The Divine Eye
The Divine Eye (Thiên Nhãn / 天眼) is the single common characteristic of every Cao Đài/ God's Altar.
The Divine Eye became the main worshipping symbol of the Cao Đài Religion after His Holiness Ngô Văn Chiêu, the first Cao Đài Disciple, was granted a vision at Phú Quốc (a small island in the Gulf of Siam) in 1921. A Divine message (25 February 1926) proclaimed:
“The Eye is the manifestation of the heart:
Two sources of light (Yin and Yang) are the Master;
Light is the spirit;
The spirit is God;
God is Myself.”
"Nhãn thị chủ tâm,
Lưỡng quang chủ tể,
Quang thị Thần,
Thần thị Thiên,
Thiên giả Ngã giã."
The Divine Eye is a feature of the facade of the Great Divine Temple, of the windows along the Cửu Trùng Ðài / 九重臺 and upon the Universal Globe of the altar. The Divine Eye is represented above the home altars of Cao Đàists. In spirit and in pictorial representation, it serves to remind Cao Đài believers that the Supreme Being witnesses everything, everywhere, constantly. At the local Cao Đài Temples, the Divine Eye has 16 rays of light emanating from it. Nine radiate upward representing the nine levels of heaven, and seven radiating downward representing the seven emotions, which believers must control.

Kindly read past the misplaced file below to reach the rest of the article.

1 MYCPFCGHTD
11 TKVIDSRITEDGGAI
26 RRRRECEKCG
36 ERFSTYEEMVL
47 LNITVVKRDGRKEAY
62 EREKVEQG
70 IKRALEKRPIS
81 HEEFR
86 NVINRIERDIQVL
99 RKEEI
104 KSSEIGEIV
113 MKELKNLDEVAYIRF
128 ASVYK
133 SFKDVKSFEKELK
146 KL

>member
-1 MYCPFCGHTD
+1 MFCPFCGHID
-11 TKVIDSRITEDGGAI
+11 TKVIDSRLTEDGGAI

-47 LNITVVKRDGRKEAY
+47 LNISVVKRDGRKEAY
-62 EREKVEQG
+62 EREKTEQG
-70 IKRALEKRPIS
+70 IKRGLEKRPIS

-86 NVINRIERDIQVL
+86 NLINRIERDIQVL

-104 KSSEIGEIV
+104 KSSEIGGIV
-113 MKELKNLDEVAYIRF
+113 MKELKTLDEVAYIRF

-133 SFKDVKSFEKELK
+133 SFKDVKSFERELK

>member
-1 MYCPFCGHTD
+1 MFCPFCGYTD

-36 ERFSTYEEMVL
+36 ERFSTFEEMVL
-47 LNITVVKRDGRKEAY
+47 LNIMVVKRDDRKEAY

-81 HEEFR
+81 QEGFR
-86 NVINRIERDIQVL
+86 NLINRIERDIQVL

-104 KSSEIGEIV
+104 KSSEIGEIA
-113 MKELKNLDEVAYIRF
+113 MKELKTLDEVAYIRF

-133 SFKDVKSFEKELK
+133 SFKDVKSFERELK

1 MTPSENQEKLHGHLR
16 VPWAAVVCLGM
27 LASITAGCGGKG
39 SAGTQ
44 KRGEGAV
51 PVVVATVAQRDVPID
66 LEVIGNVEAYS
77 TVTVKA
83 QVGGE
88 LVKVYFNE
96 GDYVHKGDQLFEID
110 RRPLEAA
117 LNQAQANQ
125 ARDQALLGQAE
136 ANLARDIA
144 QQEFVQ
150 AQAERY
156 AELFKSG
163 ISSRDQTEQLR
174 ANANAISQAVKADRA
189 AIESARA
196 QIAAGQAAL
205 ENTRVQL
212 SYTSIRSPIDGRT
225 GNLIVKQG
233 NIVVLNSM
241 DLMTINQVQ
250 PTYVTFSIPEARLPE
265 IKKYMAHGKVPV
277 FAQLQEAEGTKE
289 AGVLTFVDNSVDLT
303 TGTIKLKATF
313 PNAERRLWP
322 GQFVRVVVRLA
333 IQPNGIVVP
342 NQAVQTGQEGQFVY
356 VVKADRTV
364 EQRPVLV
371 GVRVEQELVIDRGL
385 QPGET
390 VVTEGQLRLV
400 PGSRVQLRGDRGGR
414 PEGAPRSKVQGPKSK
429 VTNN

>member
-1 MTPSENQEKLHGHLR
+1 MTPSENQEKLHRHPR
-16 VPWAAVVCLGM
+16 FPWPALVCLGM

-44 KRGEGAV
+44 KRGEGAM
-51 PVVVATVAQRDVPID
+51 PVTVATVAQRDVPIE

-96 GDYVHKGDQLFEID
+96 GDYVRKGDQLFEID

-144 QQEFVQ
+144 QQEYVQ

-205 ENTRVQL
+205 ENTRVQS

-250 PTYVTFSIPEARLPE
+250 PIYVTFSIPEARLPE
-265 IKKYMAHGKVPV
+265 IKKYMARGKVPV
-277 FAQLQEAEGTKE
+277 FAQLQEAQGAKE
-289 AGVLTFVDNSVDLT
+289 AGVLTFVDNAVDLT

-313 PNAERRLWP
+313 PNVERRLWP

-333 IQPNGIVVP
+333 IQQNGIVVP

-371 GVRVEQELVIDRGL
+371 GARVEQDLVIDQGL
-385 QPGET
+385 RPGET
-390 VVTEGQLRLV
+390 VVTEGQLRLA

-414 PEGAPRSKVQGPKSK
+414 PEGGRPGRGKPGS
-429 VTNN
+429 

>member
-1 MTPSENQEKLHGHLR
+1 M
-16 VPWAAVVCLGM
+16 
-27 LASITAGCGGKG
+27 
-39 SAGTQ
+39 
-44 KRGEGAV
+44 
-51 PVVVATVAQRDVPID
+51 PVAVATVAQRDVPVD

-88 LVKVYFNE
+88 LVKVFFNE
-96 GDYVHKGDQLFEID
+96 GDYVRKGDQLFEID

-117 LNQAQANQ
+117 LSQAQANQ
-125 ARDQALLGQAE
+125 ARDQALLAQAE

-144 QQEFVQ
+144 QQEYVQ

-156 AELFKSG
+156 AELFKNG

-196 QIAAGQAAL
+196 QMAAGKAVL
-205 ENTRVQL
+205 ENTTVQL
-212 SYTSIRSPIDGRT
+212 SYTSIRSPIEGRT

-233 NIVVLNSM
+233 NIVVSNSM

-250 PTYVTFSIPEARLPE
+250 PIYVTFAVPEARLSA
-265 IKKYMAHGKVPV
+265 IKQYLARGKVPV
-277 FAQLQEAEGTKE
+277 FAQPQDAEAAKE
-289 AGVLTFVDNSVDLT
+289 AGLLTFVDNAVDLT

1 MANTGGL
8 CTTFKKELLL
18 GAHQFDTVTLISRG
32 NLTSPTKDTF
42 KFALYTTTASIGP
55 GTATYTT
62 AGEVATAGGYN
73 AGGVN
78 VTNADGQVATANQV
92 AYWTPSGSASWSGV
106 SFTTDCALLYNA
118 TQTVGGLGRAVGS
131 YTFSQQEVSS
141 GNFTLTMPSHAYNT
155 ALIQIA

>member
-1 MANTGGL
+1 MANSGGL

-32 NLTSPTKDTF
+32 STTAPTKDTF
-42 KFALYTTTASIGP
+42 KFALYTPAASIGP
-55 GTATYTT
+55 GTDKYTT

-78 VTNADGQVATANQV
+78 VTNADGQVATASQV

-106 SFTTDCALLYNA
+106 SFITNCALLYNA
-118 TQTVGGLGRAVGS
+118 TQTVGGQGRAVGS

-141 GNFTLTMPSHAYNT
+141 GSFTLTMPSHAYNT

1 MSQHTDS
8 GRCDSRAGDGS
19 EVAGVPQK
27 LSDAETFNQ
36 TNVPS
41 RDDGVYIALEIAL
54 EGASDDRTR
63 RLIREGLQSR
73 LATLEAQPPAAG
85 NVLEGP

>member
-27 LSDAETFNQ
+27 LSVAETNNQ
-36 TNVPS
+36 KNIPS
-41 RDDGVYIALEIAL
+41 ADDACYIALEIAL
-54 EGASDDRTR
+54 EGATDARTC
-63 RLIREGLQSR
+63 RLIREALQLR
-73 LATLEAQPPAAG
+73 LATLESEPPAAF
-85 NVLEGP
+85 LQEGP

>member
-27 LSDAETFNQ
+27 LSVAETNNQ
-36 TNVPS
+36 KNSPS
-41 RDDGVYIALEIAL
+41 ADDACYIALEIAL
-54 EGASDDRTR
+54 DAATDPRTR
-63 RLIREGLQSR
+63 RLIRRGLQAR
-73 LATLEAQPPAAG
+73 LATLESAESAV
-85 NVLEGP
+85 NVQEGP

The mystic and universal symbolism of the Divine Eye extends throughout the religious history of the world. For the ancient Egyptians there was the eye of Horus; for the Hindus the third eye of Siva (Shiva); and for the Norse the single eye of Odin. All of these symbolised omniscient and divine attributes. As the Encyclopedia of Religions (ed; Micea Eliade) explains, "The Indo-European world attached the same value to the eye as to the sun and to the gods, that is, the quality of being able to see everything." (vol 5 page 237) The Buddha is said to have received inner enlightenment through the celestial eye and this "permitted him to see the life of all beings simultaneously and gave him knowledge of the chain of the fundamental forces of existence."
Continue to "The Universal Globe"